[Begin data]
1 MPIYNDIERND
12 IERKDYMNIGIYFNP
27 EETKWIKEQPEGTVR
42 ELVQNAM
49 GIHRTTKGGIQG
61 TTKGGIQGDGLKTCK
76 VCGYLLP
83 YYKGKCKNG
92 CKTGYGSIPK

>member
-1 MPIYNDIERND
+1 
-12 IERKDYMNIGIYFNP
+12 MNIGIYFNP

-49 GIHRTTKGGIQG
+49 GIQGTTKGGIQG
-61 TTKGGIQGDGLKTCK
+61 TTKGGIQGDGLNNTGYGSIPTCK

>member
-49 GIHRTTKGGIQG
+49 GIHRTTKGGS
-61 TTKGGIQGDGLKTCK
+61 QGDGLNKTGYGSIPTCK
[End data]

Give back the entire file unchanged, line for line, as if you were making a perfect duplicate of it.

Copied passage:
1 MPIYNDIERND
12 IERKDYMNIGIYFNP
27 EETKWIKEQPEGTVR
42 ELVQNAM
49 GIHRTTKGGIQG
61 TTKGGIQGDGLKTCK
76 VCGYLLP
83 YYKGKCKNG
92 CKTGYGSIPK

>member
-1 MPIYNDIERND
+1 
-12 IERKDYMNIGIYFNP
+12 MNIGIYFNP

-49 GIHRTTKGGIQG
+49 GIQGTTKGGIQG
-61 TTKGGIQGDGLKTCK
+61 TTKGGIQGDGLNNTGYGSIPTCK

>member
-49 GIHRTTKGGIQG
+49 GIHRTTKGGS
-61 TTKGGIQGDGLKTCK
+61 QGDGLNKTGYGSIPTCK